The question What sparked the figurative usage of “short fuse” in the 1960s? was closed as an “opinion based” one.

I am not asking for opinions, and the fact that users give their personal opinions is not my fault.

I am asking for evidence, which may be missing or hard to produce, but not opinions.

Please reopen the above question.

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    I would change the title of the question. Where does “short fuse” come from? Users read question titles and think: "It could come from firecrackers, fireworks, or dynamite sticks. In that sense it is opinion-based. I have provided evidence that the term "short fuse" in its literal sense was around much longer than the 1960s, feel free to edit the question and use that piece of data to clarify what you are searching for.
    – Mari-Lou A
    May 30, 2022 at 7:28
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    The title has been edited. It's clearer that the question is not about "where" the metaphor comes from but why it appeared in the mid-1960s. Unfortunately neither one of the answers tell you that. David's a wild guess, unresearched, and IMO, the wrong cartoon.
    – Mari-Lou A
    May 30, 2022 at 9:41

1 Answer 1


Reopened! The question itself may be somewhat deceptive: it doesn't look like there's much room to come up with an answer. However, when etymology is seen as a field of ongoing research where technological advancements within the past couple decades have changed the way everything is done then you find yourself an answer. (Or at least that's my opinion.)

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    Well, if you tell users that they have to look for an answer by themselves you are actually saying that ELU is helpless. I did my research but I couldn’t come up with an answer. Users who are more tech-wise than me can come up with useful information. Why should I give up and not ask here?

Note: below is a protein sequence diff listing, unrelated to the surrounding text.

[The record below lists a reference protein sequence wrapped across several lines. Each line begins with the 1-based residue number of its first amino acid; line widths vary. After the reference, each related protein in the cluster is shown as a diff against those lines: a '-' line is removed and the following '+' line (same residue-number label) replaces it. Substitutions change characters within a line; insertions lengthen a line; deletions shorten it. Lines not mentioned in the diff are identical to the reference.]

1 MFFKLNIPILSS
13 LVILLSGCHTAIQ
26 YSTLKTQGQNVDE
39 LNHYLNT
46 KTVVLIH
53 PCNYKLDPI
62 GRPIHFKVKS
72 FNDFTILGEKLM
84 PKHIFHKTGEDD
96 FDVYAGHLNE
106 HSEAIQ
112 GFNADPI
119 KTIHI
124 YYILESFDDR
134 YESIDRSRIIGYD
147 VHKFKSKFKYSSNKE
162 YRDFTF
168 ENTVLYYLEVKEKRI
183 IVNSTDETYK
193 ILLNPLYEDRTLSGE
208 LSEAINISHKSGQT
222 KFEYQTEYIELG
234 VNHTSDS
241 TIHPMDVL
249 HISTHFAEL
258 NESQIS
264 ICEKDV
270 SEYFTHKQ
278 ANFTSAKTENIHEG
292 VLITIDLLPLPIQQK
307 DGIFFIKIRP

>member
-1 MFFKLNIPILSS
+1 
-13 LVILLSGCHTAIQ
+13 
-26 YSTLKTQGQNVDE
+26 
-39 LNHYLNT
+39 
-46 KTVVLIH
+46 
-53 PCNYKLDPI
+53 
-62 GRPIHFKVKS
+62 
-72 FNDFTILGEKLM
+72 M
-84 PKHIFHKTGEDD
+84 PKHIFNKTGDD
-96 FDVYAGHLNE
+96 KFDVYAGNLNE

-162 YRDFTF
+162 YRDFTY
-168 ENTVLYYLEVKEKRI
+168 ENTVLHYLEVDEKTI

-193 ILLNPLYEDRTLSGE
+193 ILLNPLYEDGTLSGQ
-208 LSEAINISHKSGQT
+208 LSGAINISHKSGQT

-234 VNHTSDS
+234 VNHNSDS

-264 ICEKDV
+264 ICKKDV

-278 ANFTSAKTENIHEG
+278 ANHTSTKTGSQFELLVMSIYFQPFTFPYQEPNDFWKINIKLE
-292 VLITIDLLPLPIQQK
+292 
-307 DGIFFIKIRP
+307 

– user 66974
    May 30, 2022 at 12:43
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    You did fine. What I'm saying is that many sources — even much of the OED — that give dates for etymology are often outdated or incomplete. And that's why questions like that here are so important, because it allows new information to come to light.
    – Laurel Mod
    May 30, 2022 at 13:02
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    People have been cutting fuses for explosives for centuries, and the metaphor has been around for just as long. Look hoist on his own petard to see how old. Since there's a linear relation between length of the fuse and the time it takes to reach the explosive, a short fuse is an imminent explosion. Add the metaphor of exploding with anger and you get the metaphor you're searching for, long before the 1950s. This is not rocket surgery. May 30, 2022 at 15:42
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    @JohnLawler - the figurative usage of “have a short fuse” may date well before the 60s, but its popularity is definitely from those years see books.google.com/ngrams/…. Something happened at that time…
    – user 66974
    May 30, 2022 at 17:03
  • Google books makes lots of errors, and if there's an actual bump in usage, it should be explicable from the sources. What are the metaphors and who's using them? May 30, 2022 at 17:08
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    Isn't that just a paraphrase of what the OP was asking?
    – Zan700
    May 31, 2022 at 2:15
  • No. No data has been given here, merely allegations. A few dozen sentences with attributions, and we might have something to discuss. May 31, 2022 at 18:29
  • @Zan700 - you appear to be one of the few who have got the point. Yes, as you noted in a comment, the answer to my question has not been posted yet. The fact that the expression was actually used before the 60s is interesting, but the reason for its “explosion” of usage from then on is still unclear.
    – user 66974
    Jun 1, 2022 at 3:47
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    My answer says there isn't a single incident, be it man made disaster, movie, book, or song that popularised the expression.
    – Mari-Lou A
    Jun 1, 2022 at 21:47
  • Exactly. In what context were the sentences used? What kinds of sentences were they? Who said them? To whom? If you know that, the rest will follow, but all we have here is unsubstantiated claims about usage in the 1960s, which frankly I doubt. Jun 8, 2022 at 19:38

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